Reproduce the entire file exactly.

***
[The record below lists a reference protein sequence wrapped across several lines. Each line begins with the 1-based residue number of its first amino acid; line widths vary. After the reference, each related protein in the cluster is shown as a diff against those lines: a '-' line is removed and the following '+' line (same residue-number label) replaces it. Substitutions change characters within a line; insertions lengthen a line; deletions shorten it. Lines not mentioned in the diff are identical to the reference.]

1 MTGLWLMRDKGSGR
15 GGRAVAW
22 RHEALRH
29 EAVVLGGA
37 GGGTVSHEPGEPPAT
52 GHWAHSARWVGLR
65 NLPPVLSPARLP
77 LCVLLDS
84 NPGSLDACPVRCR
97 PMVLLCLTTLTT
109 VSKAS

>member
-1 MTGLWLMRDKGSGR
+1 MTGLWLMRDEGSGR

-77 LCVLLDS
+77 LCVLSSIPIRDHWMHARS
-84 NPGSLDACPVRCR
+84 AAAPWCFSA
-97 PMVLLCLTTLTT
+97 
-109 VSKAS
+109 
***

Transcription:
[The record below lists a reference protein sequence wrapped across several lines. Each line begins with the 1-based residue number of its first amino acid; line widths vary. After the reference, each related protein in the cluster is shown as a diff against those lines: a '-' line is removed and the following '+' line (same residue-number label) replaces it. Substitutions change characters within a line; insertions lengthen a line; deletions shorten it. Lines not mentioned in the diff are identical to the reference.]

1 MTGLWLMRDKGSGR
15 GGRAVAW
22 RHEALRH
29 EAVVLGGA
37 GGGTVSHEPGEPPAT
52 GHWAHSARWVGLR
65 NLPPVLSPARLP
77 LCVLLDS
84 NPGSLDACPVRCR
97 PMVLLCLTTLTT
109 VSKAS

>member
-1 MTGLWLMRDKGSGR
+1 MTGLWLMRDEGSGR

-77 LCVLLDS
+77 LCVLSSIPIRDHWMHARS
-84 NPGSLDACPVRCR
+84 AAAPWCFSA
-97 PMVLLCLTTLTT
+97 
-109 VSKAS
+109 